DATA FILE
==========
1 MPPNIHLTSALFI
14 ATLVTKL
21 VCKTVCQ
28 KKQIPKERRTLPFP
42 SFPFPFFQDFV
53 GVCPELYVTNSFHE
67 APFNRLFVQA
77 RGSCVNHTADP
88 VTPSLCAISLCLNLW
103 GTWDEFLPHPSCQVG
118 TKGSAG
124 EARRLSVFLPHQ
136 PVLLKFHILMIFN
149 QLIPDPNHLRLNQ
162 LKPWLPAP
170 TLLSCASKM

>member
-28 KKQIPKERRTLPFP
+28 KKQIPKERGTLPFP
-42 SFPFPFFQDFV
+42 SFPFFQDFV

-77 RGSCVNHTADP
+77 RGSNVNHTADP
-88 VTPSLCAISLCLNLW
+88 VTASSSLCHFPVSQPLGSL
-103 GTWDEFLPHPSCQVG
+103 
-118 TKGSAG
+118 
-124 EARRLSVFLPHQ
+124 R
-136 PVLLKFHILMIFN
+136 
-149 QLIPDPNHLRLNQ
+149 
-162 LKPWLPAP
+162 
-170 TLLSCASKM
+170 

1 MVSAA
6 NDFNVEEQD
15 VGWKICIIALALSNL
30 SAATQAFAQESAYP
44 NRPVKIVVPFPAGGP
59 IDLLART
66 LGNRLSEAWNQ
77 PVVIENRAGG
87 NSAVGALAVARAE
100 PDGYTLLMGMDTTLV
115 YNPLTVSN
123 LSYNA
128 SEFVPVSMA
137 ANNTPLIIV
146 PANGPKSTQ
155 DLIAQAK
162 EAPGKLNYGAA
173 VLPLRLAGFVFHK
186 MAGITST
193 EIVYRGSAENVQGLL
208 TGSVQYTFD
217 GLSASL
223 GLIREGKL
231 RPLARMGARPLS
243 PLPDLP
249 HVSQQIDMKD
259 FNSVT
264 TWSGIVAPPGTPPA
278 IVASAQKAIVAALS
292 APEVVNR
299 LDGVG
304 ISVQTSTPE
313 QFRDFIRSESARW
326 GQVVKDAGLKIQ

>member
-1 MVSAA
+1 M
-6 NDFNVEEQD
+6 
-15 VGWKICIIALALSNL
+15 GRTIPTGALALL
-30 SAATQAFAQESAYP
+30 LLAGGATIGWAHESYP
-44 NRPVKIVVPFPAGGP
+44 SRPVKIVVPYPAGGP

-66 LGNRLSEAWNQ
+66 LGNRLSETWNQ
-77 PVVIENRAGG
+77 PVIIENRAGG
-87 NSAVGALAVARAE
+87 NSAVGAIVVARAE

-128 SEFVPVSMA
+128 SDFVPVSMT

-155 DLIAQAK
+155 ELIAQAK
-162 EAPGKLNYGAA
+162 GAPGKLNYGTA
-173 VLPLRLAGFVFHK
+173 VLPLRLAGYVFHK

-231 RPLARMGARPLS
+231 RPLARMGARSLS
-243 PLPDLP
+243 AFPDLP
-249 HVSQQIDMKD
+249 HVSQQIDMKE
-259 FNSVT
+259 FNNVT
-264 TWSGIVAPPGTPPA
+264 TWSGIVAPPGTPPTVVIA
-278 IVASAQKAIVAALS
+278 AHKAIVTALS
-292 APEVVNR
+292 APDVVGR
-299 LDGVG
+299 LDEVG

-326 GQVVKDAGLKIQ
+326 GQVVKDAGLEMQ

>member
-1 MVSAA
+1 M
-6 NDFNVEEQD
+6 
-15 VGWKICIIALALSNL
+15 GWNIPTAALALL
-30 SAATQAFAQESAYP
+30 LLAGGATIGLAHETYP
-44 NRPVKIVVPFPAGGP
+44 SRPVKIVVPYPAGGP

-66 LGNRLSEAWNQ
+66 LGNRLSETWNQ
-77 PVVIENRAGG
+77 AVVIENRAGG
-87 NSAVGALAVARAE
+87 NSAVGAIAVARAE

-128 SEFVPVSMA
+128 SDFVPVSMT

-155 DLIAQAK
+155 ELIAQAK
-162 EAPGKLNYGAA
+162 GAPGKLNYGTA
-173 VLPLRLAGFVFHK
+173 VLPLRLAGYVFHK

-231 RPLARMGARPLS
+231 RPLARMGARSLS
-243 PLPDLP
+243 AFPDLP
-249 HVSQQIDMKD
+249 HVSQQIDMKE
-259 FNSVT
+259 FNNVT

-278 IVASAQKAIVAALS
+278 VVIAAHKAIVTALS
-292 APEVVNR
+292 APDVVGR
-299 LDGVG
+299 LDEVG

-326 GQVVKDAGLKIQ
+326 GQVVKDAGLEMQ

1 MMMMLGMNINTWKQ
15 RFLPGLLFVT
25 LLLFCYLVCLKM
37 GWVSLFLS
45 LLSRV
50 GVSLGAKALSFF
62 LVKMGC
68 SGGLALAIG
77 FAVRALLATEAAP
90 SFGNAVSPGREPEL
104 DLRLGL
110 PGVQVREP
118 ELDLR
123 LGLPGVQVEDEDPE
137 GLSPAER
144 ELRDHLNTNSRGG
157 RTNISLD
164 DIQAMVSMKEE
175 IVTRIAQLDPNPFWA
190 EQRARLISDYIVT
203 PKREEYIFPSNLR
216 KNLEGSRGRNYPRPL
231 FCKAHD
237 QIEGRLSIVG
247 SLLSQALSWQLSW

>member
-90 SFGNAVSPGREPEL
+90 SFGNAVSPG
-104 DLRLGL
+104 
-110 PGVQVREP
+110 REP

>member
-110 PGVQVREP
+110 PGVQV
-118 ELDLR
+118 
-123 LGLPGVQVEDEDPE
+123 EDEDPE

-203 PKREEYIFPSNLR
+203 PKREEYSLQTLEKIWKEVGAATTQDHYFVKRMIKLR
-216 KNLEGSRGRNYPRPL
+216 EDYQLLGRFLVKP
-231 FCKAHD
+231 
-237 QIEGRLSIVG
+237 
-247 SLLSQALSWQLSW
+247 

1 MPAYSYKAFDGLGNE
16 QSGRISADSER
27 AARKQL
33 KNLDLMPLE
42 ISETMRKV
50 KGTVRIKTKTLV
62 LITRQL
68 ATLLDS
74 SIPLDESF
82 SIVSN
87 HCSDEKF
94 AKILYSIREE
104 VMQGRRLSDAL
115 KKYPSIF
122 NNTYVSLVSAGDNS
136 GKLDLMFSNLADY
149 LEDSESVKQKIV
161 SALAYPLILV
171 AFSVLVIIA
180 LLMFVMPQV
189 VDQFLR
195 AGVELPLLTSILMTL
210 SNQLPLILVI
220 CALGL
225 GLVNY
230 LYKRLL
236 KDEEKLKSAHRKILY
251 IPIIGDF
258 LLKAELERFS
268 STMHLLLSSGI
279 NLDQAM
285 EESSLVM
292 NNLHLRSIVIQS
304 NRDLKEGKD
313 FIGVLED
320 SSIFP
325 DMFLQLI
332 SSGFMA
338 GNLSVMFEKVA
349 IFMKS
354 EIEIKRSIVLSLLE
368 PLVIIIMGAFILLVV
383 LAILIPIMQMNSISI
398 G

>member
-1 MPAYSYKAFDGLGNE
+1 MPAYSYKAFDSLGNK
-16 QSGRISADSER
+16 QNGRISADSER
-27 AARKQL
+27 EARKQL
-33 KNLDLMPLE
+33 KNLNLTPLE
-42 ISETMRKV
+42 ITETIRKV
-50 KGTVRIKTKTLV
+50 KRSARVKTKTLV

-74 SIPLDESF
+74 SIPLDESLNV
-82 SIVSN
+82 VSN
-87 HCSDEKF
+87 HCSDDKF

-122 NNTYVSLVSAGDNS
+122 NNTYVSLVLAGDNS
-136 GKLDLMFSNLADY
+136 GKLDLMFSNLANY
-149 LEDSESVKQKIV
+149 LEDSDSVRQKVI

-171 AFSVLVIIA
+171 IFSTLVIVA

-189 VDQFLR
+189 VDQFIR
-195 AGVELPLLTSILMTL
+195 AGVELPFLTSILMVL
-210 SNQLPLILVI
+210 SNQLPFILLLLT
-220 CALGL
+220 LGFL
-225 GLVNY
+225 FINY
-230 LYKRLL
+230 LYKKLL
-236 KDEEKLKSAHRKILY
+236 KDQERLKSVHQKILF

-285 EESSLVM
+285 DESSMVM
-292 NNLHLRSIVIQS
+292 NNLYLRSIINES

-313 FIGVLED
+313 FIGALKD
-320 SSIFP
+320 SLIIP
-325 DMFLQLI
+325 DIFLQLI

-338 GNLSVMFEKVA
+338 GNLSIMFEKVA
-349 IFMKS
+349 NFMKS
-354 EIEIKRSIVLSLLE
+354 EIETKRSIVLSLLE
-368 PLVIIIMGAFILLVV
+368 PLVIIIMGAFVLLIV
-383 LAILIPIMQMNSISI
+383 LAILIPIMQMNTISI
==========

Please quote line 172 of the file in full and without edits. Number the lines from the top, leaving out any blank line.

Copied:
137 GLSPAER